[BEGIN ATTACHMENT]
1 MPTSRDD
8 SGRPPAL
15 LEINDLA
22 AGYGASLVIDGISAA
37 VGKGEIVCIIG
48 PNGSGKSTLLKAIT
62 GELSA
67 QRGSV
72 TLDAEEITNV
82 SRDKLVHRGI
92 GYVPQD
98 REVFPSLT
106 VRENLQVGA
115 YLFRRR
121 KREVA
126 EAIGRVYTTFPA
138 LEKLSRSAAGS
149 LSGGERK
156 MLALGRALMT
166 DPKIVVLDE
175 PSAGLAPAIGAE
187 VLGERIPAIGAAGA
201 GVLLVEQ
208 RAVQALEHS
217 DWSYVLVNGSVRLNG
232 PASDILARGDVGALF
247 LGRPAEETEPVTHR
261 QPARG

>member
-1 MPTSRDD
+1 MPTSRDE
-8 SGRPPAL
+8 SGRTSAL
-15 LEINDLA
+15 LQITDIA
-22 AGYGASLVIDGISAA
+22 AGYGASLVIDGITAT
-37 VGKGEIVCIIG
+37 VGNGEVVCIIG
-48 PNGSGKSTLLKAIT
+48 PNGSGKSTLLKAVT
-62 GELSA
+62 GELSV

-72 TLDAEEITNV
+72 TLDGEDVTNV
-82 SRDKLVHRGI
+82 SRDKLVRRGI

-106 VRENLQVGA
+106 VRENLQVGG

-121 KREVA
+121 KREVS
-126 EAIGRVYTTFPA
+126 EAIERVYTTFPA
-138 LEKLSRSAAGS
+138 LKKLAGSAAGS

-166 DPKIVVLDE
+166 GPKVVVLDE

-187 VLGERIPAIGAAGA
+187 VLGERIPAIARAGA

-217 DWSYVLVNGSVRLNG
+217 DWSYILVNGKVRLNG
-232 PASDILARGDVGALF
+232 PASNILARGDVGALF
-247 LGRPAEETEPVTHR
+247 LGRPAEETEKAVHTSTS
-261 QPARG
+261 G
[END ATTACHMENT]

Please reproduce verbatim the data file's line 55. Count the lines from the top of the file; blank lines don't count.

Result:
+138 LKKLAGSAAGS